Single crystal materials are extensively used in components ranging from the smallest (e.g. micro-lens, MEMS devices) to the largest sizes (e.g. turbine blades). What is imperative in such components is to ensure safety and reliability of performance during the lifetime of the product. This implies that engineers would need a robust, accurate and fast numerical model which is able to assess strain accumulation in parts when subjected to complex loading states. These ‘hotspots’ are precursor to failure. Knowledge of its location and state will allow for precautionary measures to be incorporated during maintenance and inspection.
The project will deal with integrating crystal plasticity models and machine learning techniques to gain insight into the microstructural effects of single-crystal metals. Robust computational models already exist. These will be enhanced to ‘hand-shake’ with a machine learning framework. Necessary small-scale experiments will be conducted in a nano-micro indentation testing machine available. Once developed the computational framework will be used to predict failure in complex geometries under complex loading states which are of industrial relevance.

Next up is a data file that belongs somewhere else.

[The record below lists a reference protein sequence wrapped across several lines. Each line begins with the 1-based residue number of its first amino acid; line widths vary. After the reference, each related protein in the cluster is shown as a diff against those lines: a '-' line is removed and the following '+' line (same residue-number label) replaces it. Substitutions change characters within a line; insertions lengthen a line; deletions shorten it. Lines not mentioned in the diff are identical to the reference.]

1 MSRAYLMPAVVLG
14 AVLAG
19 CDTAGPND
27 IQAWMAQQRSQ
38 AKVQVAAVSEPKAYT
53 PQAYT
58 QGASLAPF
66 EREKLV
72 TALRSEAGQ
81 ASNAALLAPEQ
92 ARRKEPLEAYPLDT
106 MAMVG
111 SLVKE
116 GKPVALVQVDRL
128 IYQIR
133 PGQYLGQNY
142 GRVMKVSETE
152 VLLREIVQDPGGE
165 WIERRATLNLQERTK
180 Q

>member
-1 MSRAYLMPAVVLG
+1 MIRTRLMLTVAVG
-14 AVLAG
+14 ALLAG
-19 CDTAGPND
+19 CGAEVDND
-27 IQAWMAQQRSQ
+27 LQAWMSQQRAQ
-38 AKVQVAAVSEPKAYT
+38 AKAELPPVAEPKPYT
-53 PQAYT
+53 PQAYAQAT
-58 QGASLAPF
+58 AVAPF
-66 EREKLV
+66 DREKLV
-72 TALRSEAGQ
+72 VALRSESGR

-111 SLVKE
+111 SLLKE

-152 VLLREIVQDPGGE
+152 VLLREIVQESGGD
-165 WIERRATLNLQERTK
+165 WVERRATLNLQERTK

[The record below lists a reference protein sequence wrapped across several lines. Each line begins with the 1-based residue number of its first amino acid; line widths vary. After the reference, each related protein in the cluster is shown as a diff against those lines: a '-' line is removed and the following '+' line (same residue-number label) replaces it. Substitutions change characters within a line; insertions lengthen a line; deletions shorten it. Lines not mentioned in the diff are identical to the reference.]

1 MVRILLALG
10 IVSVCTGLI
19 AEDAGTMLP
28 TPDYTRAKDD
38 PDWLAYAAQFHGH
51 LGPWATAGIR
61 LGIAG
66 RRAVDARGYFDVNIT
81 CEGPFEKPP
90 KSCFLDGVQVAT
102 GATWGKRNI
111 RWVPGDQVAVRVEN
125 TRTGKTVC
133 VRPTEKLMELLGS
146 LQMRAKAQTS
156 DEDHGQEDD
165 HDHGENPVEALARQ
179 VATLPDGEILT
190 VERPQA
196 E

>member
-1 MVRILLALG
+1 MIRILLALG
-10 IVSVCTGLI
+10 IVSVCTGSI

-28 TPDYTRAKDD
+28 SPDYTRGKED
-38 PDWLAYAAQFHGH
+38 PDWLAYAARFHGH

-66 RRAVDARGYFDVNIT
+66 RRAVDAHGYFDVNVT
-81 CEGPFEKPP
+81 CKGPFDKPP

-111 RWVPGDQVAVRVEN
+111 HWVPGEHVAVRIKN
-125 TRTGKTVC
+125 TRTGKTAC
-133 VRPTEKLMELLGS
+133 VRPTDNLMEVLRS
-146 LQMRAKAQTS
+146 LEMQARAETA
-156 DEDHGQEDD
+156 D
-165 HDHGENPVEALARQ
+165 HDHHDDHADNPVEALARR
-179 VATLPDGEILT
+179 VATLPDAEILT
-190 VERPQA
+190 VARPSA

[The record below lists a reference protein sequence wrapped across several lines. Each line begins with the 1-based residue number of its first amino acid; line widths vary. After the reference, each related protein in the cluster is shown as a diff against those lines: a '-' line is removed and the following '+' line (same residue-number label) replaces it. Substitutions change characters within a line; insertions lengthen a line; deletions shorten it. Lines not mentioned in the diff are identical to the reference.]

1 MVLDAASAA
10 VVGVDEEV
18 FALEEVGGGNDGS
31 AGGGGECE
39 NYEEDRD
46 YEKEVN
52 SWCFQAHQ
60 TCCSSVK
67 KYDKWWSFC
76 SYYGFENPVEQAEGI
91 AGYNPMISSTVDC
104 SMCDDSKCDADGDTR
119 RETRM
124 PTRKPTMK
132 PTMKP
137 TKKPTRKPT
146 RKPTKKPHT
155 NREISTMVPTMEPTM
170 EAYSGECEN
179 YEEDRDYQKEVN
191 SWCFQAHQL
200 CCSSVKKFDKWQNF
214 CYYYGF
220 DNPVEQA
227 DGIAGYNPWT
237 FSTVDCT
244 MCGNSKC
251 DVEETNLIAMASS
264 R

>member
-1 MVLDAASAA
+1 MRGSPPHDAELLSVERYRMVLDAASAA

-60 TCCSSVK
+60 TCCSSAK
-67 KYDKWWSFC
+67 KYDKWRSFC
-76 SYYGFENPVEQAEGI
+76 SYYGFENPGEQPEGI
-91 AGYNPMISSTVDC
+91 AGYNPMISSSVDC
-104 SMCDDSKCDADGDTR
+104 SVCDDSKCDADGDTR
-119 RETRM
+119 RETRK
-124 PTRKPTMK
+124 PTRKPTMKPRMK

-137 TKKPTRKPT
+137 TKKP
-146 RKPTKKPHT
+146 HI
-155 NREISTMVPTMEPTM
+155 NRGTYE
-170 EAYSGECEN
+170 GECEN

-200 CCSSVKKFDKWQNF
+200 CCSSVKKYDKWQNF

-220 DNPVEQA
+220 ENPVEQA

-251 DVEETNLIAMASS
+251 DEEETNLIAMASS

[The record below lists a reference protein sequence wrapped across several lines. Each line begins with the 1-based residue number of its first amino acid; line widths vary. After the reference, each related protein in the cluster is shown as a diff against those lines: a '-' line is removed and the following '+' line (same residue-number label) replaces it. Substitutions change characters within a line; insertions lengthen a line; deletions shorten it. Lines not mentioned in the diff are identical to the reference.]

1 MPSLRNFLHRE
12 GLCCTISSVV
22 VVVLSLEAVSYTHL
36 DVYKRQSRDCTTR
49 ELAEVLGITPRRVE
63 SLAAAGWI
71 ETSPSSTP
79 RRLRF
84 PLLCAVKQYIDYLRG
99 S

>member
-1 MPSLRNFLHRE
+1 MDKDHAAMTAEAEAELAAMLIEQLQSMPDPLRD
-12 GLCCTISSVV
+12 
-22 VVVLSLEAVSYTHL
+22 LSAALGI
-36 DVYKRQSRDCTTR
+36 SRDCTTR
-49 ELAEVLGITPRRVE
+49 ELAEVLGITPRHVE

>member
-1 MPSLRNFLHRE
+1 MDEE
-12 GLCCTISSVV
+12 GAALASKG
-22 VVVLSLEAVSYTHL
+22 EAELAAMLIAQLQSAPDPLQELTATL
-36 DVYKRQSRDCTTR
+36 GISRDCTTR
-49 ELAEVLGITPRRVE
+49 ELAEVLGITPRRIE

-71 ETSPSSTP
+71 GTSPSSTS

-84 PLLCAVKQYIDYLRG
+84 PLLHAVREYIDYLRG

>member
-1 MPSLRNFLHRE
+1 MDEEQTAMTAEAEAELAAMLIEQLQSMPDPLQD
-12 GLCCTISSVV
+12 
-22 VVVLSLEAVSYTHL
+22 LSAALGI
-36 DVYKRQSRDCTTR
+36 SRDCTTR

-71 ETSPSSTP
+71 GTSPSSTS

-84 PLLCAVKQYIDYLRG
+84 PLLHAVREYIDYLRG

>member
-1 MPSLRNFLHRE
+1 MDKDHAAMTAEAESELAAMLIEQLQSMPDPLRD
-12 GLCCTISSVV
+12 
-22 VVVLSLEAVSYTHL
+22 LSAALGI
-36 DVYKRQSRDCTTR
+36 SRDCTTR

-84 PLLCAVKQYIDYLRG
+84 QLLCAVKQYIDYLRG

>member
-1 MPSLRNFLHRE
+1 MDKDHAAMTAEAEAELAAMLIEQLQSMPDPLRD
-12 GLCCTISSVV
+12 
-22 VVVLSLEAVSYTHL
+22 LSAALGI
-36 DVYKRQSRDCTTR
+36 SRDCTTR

- At least a 2:1 Honours degree (or equivalent e.g. GPA of 7.5/10 or higher) in Mechanical Engineering, Materials Engineering, Aerospace Engineering, Civil Engineering or a related subject - A relevant master's degree and/or experience in one or more of the following would be an advantage: mechanical engineering, product design, materials engineering, aerospace engineering, civil engineering or a related subject.